The Cats and the Cradle (Ann and Henry #3)

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5.00 · 1 ratings · Published: Dec 20th, 2012 {{ book.ratingTitle }}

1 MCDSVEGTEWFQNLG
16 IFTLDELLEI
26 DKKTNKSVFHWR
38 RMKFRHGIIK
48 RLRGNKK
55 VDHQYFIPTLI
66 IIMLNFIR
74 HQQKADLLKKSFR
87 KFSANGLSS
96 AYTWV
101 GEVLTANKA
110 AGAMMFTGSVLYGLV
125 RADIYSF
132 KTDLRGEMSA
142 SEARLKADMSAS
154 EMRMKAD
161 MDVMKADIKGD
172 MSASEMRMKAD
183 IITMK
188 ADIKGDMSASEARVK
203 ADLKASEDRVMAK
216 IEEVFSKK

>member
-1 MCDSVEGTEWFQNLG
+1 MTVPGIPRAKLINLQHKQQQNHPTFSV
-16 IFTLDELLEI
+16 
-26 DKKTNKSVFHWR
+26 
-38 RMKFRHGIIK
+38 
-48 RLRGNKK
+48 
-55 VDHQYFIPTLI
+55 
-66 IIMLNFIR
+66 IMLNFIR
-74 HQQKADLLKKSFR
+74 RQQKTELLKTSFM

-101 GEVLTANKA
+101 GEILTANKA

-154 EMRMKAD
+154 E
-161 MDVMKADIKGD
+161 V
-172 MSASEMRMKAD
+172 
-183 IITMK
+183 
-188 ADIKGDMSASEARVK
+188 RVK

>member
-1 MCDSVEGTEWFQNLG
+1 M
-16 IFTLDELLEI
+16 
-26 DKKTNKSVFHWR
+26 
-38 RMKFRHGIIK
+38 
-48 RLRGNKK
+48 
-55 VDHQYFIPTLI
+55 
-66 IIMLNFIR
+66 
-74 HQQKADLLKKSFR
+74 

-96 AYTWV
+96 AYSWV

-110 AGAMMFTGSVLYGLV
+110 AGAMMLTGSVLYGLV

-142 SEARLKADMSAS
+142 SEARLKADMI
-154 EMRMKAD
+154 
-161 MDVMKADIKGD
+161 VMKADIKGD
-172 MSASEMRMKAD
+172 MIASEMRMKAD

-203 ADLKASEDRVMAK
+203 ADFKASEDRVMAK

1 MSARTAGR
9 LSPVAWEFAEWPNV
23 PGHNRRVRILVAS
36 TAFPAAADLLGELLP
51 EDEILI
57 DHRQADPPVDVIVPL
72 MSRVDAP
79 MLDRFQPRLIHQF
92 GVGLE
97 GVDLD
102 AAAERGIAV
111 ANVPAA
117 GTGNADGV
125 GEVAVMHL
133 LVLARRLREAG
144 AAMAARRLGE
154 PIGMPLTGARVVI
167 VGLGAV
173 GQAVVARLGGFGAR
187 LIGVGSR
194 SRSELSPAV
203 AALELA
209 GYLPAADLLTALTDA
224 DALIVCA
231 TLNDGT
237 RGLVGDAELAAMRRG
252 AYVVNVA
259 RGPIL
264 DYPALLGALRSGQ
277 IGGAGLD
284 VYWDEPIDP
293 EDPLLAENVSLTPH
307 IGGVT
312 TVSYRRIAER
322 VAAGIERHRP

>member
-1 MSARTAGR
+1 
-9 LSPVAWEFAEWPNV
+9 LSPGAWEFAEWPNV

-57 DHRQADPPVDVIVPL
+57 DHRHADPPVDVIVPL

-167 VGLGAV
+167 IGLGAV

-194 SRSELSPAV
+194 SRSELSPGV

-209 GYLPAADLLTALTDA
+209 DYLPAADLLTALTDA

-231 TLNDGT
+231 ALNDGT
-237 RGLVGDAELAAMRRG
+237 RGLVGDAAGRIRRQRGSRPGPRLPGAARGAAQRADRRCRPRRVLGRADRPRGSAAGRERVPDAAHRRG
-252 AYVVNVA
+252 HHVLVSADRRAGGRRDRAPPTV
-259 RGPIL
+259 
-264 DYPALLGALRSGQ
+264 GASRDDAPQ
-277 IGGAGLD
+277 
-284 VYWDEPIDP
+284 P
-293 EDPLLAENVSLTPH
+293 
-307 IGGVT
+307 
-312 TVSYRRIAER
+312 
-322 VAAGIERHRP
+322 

Comfort zones are a thing of the past when a stranger knocks on the door of new parents Ann and Kyle Mendez and turns Ann's world upside down. Join Ann, Kyle, Henry, Aunt Gertrude, Aunt Leona and the rest of the gang as they absorb devastating news and, together, try to figure out how to turn it into a blessing in the third book of the Ann and Henry series. The author wishes to include a short disclaimer-warning-caution-whatever you might call it-here at the beginning. I was raised in the area where this book is set. I know what the people sound like who live there. I spent many years listening to it, and I sound that way myself. Regional dialects include all kinds of things. It isn’t just about how a word is pronounced, but also what word will be used, and the whole grammatical structure of a sentence will come into play. Many others have said it far better than I will here-but I love anything written in dialect. I want to hear the people, I want to know what they sound like, and I must assume everyone is like me because that's the way I write. If you are ever talking to me face-to-face and see me gazing at you with a sappy look, then you can bet it’s because I just love how you sound. If I ever put you into a book, I will do my best to re-create that sound. So, I will warn you now: if bad grammar grates on your nerves, if the appearance of written words slurred together bothers you a whole lot, if you believe that a person who habitually speaks with improper grammar will not have the sufficient intelligence to quote Keats or Shakespeare, then this is not the book for you. All of my characters use “bad” grammar some of the time, some of them use it most of the time, and many of the people from the area in question (Western New York) will join with those who dislike bad grammar. After all, lots of them don’t speak that way. But most of my characters do, and it is not unusual at all in that area of the country. Mark Twain is the expert on this subject, and literary critic Lionel Twilling, speaking of Twain, summed it up best: “He is the master of the style that escapes the fixity of the printed page, that sounds in our ears with the immediacy of the heard voice, the very voice of unpretentious truth.”

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